For a couple of weeks, I opined about half of the mystery equation: plot. Today I thought I'd think out loud about the other half of the equation: character.
I'm tempted to ask (and answer) the rhetorical question: What makes for a good character? But I don't like that word, "good." There's a sort of moral judgment that goes along with it: Characters don't have to be good, morally, to be effective as characters. So I suppose the question should be: How do you populate your pages with characters that grab hold of readers? I think characters like Dexter and Hannibal Lecter have shown us that not every protag need be syrupy sweet (or even sane, for that matter). Let me suggest, then, that the best characters are:
1. MYSTERIOUS. In a lot of manuscripts I see, the protagonist's life is an open book from page one. Let's say our main character, Prunella Smythe-Hummingford, enters the ballroom on page one. For some reason, many writers are compelled to move instantly into PS-H's childhood, relationship with her parents, neuroses, and the specific highways and byways she took to get to this particular ballroom. But I don't want (or need) to know all about Prunella in that first chapter. I want parts of her to be unexplained. Why does she keep touching that emerald necklace nervously? I'd prefer to find out in Chapter 10 rather than on page 2. Why is she avoiding Eustacia Burford-Leavenworth? Again, I'd rather develop an idea about it on page 3, only to be proven wrong in Chapter 8. In fiction as in life, everyone's hiding something, whether it's a secret or an "unacceptable emotion," or something even deeper yet. I like to see the novel as a gradual unfolding of the main character, as well as some of the supporting cast, rather than the "Here's my protagonist's life story in Chapter 1, now let's get on with the murder" approach. The best crime fiction, I think, has a few characters who are at least as mysterious, or as unexplained, as the events.
2. DRIVEN. Characters, just like people in real life, have to be driven by something. It could be something as simple as money or as complicated as a traumatic childhood. This is just as true for supporting characters as it is for main characters. When they get out of bed in the morning, they are thinking about SOMETHING - and I would like to gradually come to understand what that something is.
3. INTELLIGENT. I've mentioned this before; I think the reading public has zero tolerance for dumb main or supporting characters, unless they're there for comic relief. Even if the character doesn't have a formal education, s/he should have some sort of street savvy, or be good at something. Easy Rawlins' aide-de-camp, Mouse, isn't moral, but he's very effective at what he does on the shady side of the law. Criminals have to be intelligent, too; or it would be much too easy to apprehend them. (If any of you out there are fans of Dell Shannon, you'll remember how many of her perps were just dumb, and this led the cops straight to them. Of course, those books were police procedurals juggling sometimes half a dozen plots. The modern crime novel doesn't usually juggle quite so many strands.) Intelligent characters also have the benefit of giving the reader a challenge to keep up with them, and I do think most crime aficionados enjoy this challenge.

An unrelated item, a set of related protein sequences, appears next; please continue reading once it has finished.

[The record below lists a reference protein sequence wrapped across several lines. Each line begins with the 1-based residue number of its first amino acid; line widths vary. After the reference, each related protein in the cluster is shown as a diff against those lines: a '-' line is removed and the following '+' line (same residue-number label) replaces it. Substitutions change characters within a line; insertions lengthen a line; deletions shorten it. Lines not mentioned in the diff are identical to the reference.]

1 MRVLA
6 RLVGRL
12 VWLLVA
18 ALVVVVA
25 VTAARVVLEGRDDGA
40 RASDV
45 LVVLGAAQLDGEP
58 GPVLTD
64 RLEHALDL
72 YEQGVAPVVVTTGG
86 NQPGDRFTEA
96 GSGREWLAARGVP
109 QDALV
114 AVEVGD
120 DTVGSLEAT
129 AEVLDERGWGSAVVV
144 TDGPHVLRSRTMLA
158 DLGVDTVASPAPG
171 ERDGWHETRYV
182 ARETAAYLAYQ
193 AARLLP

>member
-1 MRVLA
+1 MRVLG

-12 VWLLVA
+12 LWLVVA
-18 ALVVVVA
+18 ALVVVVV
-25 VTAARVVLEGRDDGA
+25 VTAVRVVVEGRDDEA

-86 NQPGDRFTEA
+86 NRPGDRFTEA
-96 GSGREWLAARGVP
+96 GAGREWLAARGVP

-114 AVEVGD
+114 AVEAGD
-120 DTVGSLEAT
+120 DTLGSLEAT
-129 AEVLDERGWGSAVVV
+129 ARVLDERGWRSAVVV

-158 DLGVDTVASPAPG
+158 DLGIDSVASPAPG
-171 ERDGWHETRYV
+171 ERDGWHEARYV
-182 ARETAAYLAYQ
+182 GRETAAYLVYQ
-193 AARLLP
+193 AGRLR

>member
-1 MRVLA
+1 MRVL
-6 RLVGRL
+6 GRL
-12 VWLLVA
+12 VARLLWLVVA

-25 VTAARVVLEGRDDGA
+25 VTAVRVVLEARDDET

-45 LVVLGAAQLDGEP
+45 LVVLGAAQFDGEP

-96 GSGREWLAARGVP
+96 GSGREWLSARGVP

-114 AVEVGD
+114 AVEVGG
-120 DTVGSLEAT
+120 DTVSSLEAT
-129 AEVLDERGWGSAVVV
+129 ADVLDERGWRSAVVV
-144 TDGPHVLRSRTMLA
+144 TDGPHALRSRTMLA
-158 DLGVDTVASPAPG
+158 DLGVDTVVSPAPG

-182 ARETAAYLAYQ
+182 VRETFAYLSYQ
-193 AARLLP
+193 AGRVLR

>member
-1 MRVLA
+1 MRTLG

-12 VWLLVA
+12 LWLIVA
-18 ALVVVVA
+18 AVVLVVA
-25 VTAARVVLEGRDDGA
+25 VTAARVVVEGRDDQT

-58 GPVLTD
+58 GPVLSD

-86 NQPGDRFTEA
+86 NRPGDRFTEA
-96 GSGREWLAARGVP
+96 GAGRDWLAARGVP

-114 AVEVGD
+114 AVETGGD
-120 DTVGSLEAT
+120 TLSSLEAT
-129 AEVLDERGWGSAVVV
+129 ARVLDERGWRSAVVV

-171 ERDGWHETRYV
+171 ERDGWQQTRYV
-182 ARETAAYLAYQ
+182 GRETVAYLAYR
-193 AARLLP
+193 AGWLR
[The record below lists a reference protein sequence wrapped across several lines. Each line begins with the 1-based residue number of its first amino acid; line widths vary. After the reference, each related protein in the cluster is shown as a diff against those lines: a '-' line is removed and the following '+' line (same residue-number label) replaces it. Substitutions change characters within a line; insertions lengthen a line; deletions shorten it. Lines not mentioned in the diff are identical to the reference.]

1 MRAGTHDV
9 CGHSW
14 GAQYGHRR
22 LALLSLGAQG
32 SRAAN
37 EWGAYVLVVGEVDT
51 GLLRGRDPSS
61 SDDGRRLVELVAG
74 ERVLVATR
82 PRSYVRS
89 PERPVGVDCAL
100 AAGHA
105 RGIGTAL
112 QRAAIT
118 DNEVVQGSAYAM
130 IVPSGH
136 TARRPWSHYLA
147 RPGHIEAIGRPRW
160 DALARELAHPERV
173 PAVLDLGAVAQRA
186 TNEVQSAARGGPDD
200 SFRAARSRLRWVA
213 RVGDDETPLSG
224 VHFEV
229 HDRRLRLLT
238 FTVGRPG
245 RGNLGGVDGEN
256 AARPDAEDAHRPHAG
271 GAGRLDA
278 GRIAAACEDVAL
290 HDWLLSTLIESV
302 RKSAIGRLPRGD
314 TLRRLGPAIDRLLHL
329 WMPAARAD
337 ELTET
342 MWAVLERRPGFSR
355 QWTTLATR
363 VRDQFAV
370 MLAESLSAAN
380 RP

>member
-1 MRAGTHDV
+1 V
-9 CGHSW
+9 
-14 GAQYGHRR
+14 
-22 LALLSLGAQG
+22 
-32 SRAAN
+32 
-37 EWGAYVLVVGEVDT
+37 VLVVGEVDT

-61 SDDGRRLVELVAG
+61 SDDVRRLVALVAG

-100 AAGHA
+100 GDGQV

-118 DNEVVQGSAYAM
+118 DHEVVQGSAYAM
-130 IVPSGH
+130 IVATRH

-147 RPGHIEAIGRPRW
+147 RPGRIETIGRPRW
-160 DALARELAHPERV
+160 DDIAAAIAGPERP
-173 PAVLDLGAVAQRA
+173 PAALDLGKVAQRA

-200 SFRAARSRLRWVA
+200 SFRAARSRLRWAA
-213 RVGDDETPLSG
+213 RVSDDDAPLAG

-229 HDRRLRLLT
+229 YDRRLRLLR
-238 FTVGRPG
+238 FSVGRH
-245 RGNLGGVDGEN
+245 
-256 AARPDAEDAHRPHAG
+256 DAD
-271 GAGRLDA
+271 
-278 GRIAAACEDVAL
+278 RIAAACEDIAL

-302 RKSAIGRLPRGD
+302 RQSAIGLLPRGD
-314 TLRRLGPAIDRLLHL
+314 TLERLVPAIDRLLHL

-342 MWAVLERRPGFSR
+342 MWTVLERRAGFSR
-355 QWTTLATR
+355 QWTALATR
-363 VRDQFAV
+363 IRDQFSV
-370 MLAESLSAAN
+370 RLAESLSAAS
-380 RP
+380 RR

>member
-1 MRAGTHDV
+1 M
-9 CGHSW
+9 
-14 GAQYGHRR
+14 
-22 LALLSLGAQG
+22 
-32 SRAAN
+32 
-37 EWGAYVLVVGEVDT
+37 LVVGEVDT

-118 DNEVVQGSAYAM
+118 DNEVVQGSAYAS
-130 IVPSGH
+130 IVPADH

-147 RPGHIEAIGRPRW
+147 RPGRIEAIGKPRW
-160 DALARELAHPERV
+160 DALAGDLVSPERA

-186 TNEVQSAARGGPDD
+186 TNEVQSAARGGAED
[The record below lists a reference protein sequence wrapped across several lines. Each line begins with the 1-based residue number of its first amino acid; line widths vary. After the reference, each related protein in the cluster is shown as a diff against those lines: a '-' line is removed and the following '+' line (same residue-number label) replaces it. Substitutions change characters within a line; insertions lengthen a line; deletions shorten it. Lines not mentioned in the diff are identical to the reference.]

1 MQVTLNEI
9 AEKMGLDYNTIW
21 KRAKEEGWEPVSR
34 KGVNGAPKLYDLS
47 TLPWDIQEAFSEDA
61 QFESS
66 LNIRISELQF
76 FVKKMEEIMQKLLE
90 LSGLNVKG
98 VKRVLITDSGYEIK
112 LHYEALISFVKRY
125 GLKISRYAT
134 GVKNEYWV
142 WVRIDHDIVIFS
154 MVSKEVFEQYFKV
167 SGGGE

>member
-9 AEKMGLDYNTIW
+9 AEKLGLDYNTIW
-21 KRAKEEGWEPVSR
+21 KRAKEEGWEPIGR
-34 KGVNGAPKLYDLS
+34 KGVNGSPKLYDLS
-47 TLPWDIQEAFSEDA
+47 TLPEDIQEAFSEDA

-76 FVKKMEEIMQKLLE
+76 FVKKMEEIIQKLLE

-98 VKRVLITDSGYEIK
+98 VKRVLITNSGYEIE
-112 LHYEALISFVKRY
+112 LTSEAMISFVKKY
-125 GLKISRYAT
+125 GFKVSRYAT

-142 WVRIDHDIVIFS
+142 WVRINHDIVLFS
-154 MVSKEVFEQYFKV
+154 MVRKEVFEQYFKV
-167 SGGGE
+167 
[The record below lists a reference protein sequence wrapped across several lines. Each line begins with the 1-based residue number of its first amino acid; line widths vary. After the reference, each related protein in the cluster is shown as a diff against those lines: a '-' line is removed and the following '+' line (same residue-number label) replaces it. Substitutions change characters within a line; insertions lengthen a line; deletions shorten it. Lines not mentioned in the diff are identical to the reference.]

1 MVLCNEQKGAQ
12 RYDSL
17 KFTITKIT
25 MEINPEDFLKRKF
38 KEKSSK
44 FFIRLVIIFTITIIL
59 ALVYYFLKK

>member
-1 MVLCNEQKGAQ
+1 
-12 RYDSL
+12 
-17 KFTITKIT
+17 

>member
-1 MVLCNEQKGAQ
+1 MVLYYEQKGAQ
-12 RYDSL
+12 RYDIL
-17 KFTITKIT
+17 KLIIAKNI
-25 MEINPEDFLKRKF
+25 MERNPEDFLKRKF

4. NOT FULLY PREDICTABLE. People (not me, of course) say that marriages become boring because they often become so predictable. Characters can remain true to their core values or core personality but still do unpredictable things that take the plot into intriguing new directions. Even Mma Ramotswe, she of the predictable earthy good wisdom, sometimes does the unexpected (which, I believe, is part of the delight of reading about her). But I beg you, please do not have a person do something completely out of character to further the plot. I've seen this happen a little too often lately; and what could have been quite a good book ends on a sour note.
5. GRADATED. By "gradated" (is that even a word?), I mean the character shows gradations, some shades of gray in key areas. Maybe a devoted husband and father has an extramarital affair. Not a good thing, of course, but such a lapse makes him human. Maybe a devoted mother is so frustrated with her daughter that she passive-aggressively "forgets" to pick the kid up at school and makes her walk home in the rain. Readers love these imperfections in character because they help us feel less guilty about our own shortcomings. (Sounds corny, but I believe it's true.)
6. INTRIGUING. It's tough to describe this in any more detail. An intriguing character is one who makes me think, "I'd like to know what's going on in HER head." One meets these types of people at parties sometimes, I find. I'm not much of a partygoer, but I have to attend them in my professional capacity, and every so often I will zero in on someone and think, "There's more there than meets the eye." It's easy to write about the loudmouth drunk who uses alcohol to hide his insecurities. That type of character isn't interesting to me because it's so obvious what he's all about. But that person at the party who's clearly mismatched with her date, or the obviously beautiful woman with an unexplained air of hostility -- hmmm, now there's someone interesting.
7.LIKABLE. I hate to close the list with this word, because I see so many manuscripts in which the author is working like a demon to make his protag "likable." Now let me go on record as saying that a likable protagonist is an EXCELLENT thing. People buy series books because they LIKE the protagonists and want to follow along on their adventures. But likable doesn't have to mean perfect. Nobody is smart, sexy, perfectly built, kind, well-read, funny, and completely secure. So your protagonist shouldn't be, either. Kinsey M. has had a good run of being quite likable while also dealing with her issues with men, etc.